At the urging of colleagues, Dr. Cochran continued on the active faculty past the once-mandatory retirement age, staying "not only on top of the literature but ahead of it," said Dr. Zuckerman.
Widowed in 1976 on the death of his first wife, Rosamond Beebe Cochran, Dr. Cochran is survived by his second wife, of 10 years, Ann Widmer Cochran.
A gathering will be held on Friday, May 14, 4 p.m. in the Faculty Club Tea Room in memory of Edward Franklin Lane, who died in March at the age of 77. It is open to the University community. An obituary was promised, but there is some doubt about his wishes on the subject. In lieu of an obituary, then, here a news story from Almanac July 12, 1983-to which he raised no objection at the time.--Ed.
... And Then There's Lane's Way
Never mind the annual report. An even more agonizing year-end activity
in academia must be the planning of send-offs for those dozens who retire
after long and devoted service. Friends and co-workers struggle to crowd
into a single occasion enough tributes, tokens and tales-told-out-of-school
to offset the awful truth that there's about to be a gap in the life of
the institution. Friends of Development's Ed Lane went through the agony
this year, and it took half a dozen farewell celebrations to send him off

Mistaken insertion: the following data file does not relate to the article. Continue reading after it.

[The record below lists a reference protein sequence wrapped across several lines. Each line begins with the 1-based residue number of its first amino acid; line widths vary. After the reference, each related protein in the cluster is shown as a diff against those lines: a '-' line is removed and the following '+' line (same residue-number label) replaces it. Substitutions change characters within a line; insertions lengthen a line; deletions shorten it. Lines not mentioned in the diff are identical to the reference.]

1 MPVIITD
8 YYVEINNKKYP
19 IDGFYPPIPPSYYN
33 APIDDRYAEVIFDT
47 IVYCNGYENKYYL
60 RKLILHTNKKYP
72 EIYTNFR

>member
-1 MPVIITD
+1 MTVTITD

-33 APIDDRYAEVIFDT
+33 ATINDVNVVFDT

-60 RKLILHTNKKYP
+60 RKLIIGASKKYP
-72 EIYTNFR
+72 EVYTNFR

to his new career as full-time farmer. For "the" bash, in Gimbel
Gym, an all-University committee set out to do it his way--for Edward
Franklin Lane was the Master, the Czar, the Guru Extraordinarius, the Lone
Arranger of Penn events who probably put out more flags and struck up more
bands for others than anybody else during his 33 years' service in multiple
jobs. Thus a gymful of people in funny hats (Ed Who?) watched the
U.S. Marine Corps Color Guard (honoring some World War II assaults on Guadalcanal
and other scenic Pacific spots), Penn Band (which Mr. Lane helped bring
up from the doldrums to "the only undefeated band in the Ivy"),
and the Glee Club (which he once took on statewide bus tour to sing for
Penn's supper). It was a lesson in how-to-do-it, all right: String a banner
across the gym that morning; change the name of a street the way Ed Lane
always did it for United Way; get Bruce Montgomery to write a special medley.
Fill a milk bottle with money (for the old tractor's new tires?); pick out
a live steer and have Craig Sweeten (whom not even a Black Angus dares disobey)
wrangle it into the gym on the hoof; put 37 stars on Athletics' gift blanket
(adding four undergraduate years to his 33 as a staffer who "never
asked for a job and never turned one down"); call in Wharton Reprographics
to videotape for posterity. And above all, keep it light (Emcee Jim Shada.
Speakers Mark Allam, Sara Senior, Sheldon Hackney) so nobody quite bursts
into tears at the finale when the guests' lives as well as the honoree's
are rerun down memory Lane. At the end, the ringmaster of circuses that
brought in so much bread under so many presidents-the man who could say
in farewell "I've done it all" and thank a whole University because
it "let me be me" --could also give a pep talk on Penn's future,
symbolically change hats, and admit: "At the risk of ruining my image,
I love ya." Vice versa, Mr. Who. -- K.C.G.
Almanac, Vol. 45, No. 32, May 11, 1999